The Forest Society's mission includes conserving land that supports New Hampshire's native animals and plants, so that wildlife remains a part of our everyday world. Visit this page to explore stories, projects and stewardship related to wildlife and habitat.
A half hour after sunrise, water drips off the back porch roof, which means a mid-winter thaw, which means it’s time to head out to the woods to see what’s going on. I point my snowboots down the hill towards the brook, feeling like a kid just let out on school break.
Water is what has allowed life to generate and regenerate on this tiny blue marble of ours. Most of us would shrivel up and blow away without a water supply. And yet every year at this time water becomes scarce, surface water anyway.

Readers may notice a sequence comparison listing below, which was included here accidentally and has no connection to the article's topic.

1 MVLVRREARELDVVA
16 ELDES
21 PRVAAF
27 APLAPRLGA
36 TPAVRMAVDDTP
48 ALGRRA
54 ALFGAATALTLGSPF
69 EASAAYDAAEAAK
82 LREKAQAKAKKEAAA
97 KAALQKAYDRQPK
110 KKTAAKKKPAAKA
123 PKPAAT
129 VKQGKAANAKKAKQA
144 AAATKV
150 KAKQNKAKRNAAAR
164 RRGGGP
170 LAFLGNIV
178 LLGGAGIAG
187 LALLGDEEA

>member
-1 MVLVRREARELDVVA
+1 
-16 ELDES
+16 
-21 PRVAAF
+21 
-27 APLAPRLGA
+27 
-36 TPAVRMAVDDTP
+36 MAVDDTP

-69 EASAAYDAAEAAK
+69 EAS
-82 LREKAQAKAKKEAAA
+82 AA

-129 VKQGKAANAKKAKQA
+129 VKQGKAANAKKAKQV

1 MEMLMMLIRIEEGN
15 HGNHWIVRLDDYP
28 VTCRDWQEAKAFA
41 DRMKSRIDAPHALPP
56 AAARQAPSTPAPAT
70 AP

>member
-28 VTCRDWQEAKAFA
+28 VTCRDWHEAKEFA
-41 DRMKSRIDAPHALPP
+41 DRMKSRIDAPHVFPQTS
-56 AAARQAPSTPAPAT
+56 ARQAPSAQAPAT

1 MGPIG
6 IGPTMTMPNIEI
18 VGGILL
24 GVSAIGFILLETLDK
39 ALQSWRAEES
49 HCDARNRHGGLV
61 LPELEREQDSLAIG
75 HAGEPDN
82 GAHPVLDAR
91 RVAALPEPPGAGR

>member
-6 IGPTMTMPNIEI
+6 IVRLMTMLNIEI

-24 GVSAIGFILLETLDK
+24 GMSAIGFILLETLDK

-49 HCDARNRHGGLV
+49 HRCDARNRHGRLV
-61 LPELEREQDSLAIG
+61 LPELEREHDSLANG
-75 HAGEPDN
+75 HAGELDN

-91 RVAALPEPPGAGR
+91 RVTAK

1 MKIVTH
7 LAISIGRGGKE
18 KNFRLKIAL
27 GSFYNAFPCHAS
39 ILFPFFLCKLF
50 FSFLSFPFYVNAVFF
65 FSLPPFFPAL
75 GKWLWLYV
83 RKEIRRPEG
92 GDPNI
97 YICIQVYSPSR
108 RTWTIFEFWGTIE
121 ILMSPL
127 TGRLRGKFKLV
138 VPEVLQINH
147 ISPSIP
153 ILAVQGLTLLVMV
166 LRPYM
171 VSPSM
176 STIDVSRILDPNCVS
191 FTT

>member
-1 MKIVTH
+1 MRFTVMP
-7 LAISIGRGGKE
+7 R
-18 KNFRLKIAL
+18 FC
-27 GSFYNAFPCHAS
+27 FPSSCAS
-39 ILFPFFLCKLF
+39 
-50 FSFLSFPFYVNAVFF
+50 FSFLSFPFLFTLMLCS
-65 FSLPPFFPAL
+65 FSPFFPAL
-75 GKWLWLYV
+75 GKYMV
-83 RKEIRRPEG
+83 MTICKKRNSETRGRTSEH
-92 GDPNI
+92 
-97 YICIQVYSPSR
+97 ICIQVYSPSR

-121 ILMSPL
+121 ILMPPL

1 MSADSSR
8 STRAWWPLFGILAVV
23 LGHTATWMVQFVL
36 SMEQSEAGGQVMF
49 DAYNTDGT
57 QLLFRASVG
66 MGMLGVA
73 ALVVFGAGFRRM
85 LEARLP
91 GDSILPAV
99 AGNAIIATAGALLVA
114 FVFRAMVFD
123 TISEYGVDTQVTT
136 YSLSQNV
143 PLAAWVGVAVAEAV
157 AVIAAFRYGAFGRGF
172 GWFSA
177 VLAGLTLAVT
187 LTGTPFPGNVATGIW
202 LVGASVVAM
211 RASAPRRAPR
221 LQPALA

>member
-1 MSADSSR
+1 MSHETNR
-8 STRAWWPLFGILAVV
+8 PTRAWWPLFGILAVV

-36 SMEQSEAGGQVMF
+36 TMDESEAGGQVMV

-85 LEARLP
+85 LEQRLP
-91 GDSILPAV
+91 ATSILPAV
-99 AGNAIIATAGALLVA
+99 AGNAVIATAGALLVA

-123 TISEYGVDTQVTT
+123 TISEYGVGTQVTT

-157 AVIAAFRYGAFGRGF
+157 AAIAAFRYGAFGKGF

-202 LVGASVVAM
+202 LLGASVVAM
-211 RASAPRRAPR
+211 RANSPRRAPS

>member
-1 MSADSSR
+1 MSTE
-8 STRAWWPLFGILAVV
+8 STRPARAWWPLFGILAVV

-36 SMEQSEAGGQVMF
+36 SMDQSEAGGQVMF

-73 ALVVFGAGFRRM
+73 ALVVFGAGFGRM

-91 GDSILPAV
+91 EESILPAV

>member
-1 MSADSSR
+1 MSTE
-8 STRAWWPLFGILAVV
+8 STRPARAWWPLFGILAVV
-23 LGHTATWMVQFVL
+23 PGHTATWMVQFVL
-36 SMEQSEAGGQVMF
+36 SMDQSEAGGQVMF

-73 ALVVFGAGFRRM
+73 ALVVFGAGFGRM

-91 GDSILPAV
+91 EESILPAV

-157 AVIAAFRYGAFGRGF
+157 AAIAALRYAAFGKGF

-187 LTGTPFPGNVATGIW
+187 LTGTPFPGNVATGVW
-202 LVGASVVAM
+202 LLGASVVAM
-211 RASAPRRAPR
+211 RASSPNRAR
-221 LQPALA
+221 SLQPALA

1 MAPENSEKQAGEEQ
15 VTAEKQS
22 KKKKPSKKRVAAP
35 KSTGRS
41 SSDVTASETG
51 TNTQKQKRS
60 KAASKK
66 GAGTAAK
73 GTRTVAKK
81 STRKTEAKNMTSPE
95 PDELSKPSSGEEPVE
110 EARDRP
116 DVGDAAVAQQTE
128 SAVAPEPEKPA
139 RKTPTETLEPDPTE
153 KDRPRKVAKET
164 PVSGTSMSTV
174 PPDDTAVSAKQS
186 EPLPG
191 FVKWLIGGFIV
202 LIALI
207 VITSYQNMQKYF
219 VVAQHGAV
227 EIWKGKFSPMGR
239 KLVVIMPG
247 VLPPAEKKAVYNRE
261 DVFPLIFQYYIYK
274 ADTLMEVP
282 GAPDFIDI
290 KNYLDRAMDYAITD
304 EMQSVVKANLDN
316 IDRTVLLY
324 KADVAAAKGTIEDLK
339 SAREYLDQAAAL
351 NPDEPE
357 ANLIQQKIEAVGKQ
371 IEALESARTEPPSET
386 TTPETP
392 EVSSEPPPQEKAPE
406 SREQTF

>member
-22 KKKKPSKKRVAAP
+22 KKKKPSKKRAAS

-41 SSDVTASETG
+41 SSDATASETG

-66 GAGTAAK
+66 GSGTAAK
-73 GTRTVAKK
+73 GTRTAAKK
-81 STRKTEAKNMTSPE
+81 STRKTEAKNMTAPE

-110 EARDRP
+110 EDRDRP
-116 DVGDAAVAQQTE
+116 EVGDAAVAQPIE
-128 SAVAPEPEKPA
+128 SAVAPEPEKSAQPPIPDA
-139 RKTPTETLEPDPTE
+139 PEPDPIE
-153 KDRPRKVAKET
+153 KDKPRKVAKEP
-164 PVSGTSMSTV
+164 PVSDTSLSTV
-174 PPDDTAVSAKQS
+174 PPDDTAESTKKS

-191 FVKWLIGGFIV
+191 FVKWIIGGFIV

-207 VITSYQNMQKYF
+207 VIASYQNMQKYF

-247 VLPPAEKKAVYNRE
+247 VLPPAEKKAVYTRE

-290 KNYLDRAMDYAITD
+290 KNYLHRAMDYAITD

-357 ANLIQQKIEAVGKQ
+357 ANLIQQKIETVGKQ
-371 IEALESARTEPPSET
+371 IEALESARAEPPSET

On my way to work, I often stop along a section of dirt road and roll down my window to chat with a retired gentleman who takes a daily walk there. We exchange observations about the weather, the lack or overabundance of mosquitoes, deer flies or ticks depending on the season, and when the leave
The iconic call of the loon is one you’ll hear on ponds and lakes throughout the state. We’re checked in with John Cooley, Senior Biologist with the Loon Preservation Committee to learn a bit about the bird and the state of its welfare.
Something Wild listener and fan, Michael Carrier, wrote in recently, he said “If possible could you do a program about identifying some of the more common sounds you hear at dusk or night in New Hampshire.”
Annually, summer predators arrive outside our chicken coop. Three-thirty a.m. is an ungodly hour. It’s not quite morning yet and it’s not really last night anymore. Shrill squawking noises enter the open bedroom window, awakening me from my deepest sleep to slowly permeate my unconsciousness.